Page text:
A few years ago, I bought some organic Manuka honey cough drops at the drugstore. They contained ginger and echinacea, a time-tested natural cold remedy.
The cough drops were delicious. The only problem was that they were costly. I remember paying something like $12 for a small bag, and thinking, “Well, they’re really expensive. But they’re so much better for you than regular cough drops.”
That’s because regular cough drops can contain unhealthy ingredients. These can include artificial colors and flavorings, as well as high fructose corn syrup. This cheap additive has been implicated in a number of health problems, including liver disease. So there’s no way to want to ingest it for feed it to my family.
Cough drops are typically used when people are sick. And I don’t subscribe to the idea of giving sick people something toxic. Also, honey is known to be good for the immune system. Ginger is also thought to be good for colds. That’s why I didn’t mind spending a little (or a lot) more money on good cough drops.
How To Make Your Own Honey Cough Drops
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You can probably find ready-to-use organic honey cough drops at your local drugstore.
However, if you don’t mind doing just a little mixing, it’s really easy to make your own. All you need is raw organic honey, plus the herbs and spices of your choice. Ginger and cinnamon are two good choices. But I’ve also seen recipes that use herbal chamomile as well.
You can use either regular raw honey or Manuka honey. I had regular honey in the house. So that’s what I used. But Manuka honey is an excellent alternative. It’s believed this type of honey, which comes from New Zealand, can help stimulate the immune system. Manuka honey contains far more nutrients and enzymes, compared to regular honey.
I tend to buy a lot of natural remedies. That’s why I like to use what I already have in the house. So I dipped into the big jar of raw organic honey I already have in my cupboard. However, you can easily substitute New Zealand Manuka honey in all of the recipes.
Homemade Honey Cinnamon Cough Drops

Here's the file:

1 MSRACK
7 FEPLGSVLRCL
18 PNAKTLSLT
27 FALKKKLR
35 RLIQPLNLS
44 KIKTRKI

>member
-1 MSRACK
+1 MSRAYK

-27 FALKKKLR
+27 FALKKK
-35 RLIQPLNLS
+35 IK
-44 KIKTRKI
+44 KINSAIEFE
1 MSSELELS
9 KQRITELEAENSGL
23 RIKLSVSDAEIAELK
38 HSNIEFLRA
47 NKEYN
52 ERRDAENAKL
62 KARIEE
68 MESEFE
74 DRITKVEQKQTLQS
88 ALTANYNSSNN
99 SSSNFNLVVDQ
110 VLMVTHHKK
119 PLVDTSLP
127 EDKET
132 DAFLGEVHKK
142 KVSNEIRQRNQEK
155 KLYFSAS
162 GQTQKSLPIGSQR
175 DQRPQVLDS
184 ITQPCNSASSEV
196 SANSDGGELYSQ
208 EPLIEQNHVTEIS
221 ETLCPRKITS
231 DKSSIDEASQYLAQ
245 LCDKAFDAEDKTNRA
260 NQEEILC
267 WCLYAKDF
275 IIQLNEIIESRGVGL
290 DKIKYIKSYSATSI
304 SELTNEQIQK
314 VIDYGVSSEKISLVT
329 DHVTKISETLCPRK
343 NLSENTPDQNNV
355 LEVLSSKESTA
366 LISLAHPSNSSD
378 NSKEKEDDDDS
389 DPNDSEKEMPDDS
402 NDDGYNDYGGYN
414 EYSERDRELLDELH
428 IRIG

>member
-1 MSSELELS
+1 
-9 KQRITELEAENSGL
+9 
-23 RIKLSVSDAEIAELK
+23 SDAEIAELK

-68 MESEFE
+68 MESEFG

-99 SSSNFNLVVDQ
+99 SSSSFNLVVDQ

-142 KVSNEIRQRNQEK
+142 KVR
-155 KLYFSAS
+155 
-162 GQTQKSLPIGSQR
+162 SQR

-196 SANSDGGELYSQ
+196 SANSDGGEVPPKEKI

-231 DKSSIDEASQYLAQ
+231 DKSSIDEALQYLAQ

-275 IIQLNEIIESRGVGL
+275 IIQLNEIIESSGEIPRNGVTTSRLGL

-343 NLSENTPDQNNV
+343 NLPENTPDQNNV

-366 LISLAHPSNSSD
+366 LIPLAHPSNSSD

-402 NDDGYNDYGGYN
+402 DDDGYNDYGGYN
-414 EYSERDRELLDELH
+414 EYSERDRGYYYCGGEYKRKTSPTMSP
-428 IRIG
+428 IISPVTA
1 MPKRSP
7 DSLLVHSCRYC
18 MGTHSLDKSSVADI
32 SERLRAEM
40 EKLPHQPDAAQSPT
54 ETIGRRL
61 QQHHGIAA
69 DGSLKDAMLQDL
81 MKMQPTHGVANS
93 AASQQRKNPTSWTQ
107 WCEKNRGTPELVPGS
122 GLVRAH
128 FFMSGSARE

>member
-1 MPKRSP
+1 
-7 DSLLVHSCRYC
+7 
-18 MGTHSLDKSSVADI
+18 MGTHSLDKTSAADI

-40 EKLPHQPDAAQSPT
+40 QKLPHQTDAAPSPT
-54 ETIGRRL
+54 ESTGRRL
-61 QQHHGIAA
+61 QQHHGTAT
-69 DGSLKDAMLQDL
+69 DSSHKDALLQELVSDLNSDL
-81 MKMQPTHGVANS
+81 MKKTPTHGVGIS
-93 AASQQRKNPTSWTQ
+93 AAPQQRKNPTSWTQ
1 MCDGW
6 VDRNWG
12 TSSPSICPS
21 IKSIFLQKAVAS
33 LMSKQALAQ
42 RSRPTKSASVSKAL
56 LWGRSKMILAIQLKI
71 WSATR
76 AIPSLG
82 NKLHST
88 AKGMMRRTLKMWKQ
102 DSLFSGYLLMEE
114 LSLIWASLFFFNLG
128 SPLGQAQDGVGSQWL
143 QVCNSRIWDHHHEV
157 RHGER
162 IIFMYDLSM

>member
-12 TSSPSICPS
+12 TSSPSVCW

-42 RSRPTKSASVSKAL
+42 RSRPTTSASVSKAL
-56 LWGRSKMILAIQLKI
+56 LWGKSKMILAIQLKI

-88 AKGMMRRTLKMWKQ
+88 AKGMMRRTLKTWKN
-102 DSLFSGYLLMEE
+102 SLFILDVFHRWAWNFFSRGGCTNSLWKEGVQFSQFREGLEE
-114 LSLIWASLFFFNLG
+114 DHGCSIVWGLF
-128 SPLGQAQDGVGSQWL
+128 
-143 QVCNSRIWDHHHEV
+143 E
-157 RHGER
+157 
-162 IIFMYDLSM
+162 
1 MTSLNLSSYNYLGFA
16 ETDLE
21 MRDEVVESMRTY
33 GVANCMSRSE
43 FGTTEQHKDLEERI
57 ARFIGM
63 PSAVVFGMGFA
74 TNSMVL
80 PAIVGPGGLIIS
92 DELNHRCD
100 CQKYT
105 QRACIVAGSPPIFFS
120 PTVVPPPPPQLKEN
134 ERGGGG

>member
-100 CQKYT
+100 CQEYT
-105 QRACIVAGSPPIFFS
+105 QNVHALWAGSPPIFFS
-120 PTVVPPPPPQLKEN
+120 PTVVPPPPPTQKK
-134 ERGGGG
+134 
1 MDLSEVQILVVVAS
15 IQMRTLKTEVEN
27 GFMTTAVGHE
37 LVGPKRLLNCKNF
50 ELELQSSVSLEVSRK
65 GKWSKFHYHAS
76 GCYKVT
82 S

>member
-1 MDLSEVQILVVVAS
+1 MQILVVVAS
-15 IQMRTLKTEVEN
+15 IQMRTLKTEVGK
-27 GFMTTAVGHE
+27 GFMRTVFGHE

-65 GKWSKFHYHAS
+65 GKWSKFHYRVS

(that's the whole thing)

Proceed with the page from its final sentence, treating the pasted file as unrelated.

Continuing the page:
Cinnamon is a natural to put in your honey cough drops. That’s because combining honey with cinnamon is a long-standing practice in Ayurvedic medicine. This is a mixture that some consider a cure all. I won’t go that far. But I do believe there’s probably a positive synergy from consuming these two healthful ingredients at once.
Plus, honey and cinnamon together taste incredible. In our house, we use real Ceylon cinnamon, which is actually a different species than what’s typically sold in stores. What you see at the grocery store is cassia. It’s a related species that can cause liver damage in large amounts. That’s why I use only Ceylon cinnamon. Plus, it tastes so much better than cassia.
How to Make Your Own Honey Cough Drops
Here is a basic easy-to-make recipe for homemade honey cough drops. You can add some ground ginger, freshly chopped ginger or leave the ginger out altogether. However, I think it adds a lot of taste. You can also add other herbs, such as chamomile or dried lavender flowers.
1/2 cup of water
1/2 cup of raw organic honey (It’s available here)
2 tbs of Ceylon cinnamon (It’s available here)
Ground or freshly chopped ginger (Powder ginger is available here)
Arrowroot powder (It’s available here)
How To Make Your Own Herbal Cough Drops
Boil the cinnamon and ginger for 5 to 6 minutes. Then take as much of this water as you can and put it in a bowl. Wash and dry the pan. Then add the honey. Cook on low to medium heat until the mixture begins to bubble for about a minute. Stir a few times and remove from the heat.
Stir occasionally and let cool until the honey/cinnamon mixture becomes a thick syrup. Before it hardens, take small cough-drop size spoonfuls and put on a cookie sheet greased with coconut oil. Parchment paper is another option. Actually, this would probably be much easier to work with if you have any. I didn’t. So I went with what I had on hand.
If the cough drop mixture hardens while you’re transferring it to the cookie sheet, return it to the heat to soften it. You can see my first batch of cough drops below. I think I let them harden too much, because I had to scrape them out of the pan. Instead, I recommend working with them while they’re still runny.
After the cough drops are cool, you can dust the with arrowroot powder to prevent them from sticking together. Arrowroot powder is a safer alternative to corn starch, which typically comes from genetically modified crops. GMOs have been found to cause cancer in laboratory animals.
Make sure to coat them in a lot of arrowroot powder or else they will stick. Instead of a glass jar, you may also want to put two or three in small individual plastic bags after coating them. They do tend to run together. If I find a good workaround I will update this post.
How To Make Your Own Cough Drops
Store your cough drops in a clean glass jar away from heat. I’ve seen recipes that call for adding essential oils to DIY cough drops. I’m not going to suggest that because I don’t recommend taking essential oils internally, unless you’re working with a medical professional who has specialized training in this practice.
These statements have not been approved by the FDA. These products are not intended to diagnose, treat, cure or prevent any disease. Women who are pregnant or nursing should not use herbal remedies unless directed to do so by a healthcare professional.